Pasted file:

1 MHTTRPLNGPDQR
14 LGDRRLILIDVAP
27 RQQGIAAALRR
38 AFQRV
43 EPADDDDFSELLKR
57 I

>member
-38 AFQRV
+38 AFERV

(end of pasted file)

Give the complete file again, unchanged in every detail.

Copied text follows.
1 MHTTRPLNGPDQR
14 LGDRRLILIDVAP
27 RQQGIAAALRR
38 AFQRV
43 EPADDDDFSELLKR
57 I

>member
-38 AFQRV
+38 AFERV